High-Protein dieting - Myth Busting & Advice

July 17, 2018

In recent years one of the leading trends across the fitness, health and wellbeing industries has been ‘protein’, or more specifically ‘high protein’. Advertisers, producers, and brands themselves have changed their product recipes and campaigns in order to meet the demand. The Washington Post denotes a perfect example when milk marketers across the US in 2015 ditched their ‘Got Milk’ campaigns in favour of a ‘Milk Life’ campaign that advertised ‘eight grams of protein per glass’ instead of the traditional ‘high calcium and original superfood’ style messaging.

 

Similarly, in the UK, Mars and Snickers have produced high-protein chocolate bars; whilst the quantity of protein-based snacks and drinks on our supermarket shelves seems to increase daily. However, it is important to understand the reasoning and the risks of not paying attention when picking up a product advertised as ‘high protein’. Scientifically proteins are compounds made up of chains of amino acids that make up cells and tissue - essential to all living organisms. Protein also allows the body to build muscle, grow and repair itself.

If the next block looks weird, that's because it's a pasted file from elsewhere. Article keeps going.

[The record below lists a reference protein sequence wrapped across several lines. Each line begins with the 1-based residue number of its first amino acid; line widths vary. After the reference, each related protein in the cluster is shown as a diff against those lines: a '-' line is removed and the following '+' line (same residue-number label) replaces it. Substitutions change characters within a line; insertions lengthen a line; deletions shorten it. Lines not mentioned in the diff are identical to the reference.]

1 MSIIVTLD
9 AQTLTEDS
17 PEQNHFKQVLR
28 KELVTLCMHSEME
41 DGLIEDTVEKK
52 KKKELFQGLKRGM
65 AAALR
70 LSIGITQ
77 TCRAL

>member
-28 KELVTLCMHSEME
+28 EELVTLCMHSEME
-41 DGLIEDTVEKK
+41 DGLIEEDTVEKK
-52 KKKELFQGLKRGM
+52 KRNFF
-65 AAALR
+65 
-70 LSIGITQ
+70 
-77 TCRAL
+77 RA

The realisation that protein can help people achieve a healthier, more aesthetically pleasing body as well as making you stronger, and reducing age-related muscle loss has led to a huge demand for high-protein products – which advertisers have pounced upon. In fact, the NPD group suggest ‘71 percent of people want more protein in their diets’. Diets such as Keto and Paleo have added to the demand and even become a recommendation by health services.

 

It is recommended that an average person should consume between 0.75g and 0.8g of protein per kilo of bodyweight per day, with slightly more recommended for those aiming to build muscle.

 

At Healthy Nibbles we advocate and support a high-protein diet, however, we do advise caution when browsing the supermarket shelves. Many products advertised as high-protein also contain large quantities of sugar or artificial sweeteners. For example, Mars Protein has 19g of protein per bar, but they also have 14g of sugar as well, which is clearly unhealthy and is arguably unethical for such brands to advertise their products as healthy.

 

We have always advocated meal preparation at Healthy Nibbles, but when that isn’t possible, having one of our convenient and nutritionally approved snackboxes to hand will support your nutritional needs.

 





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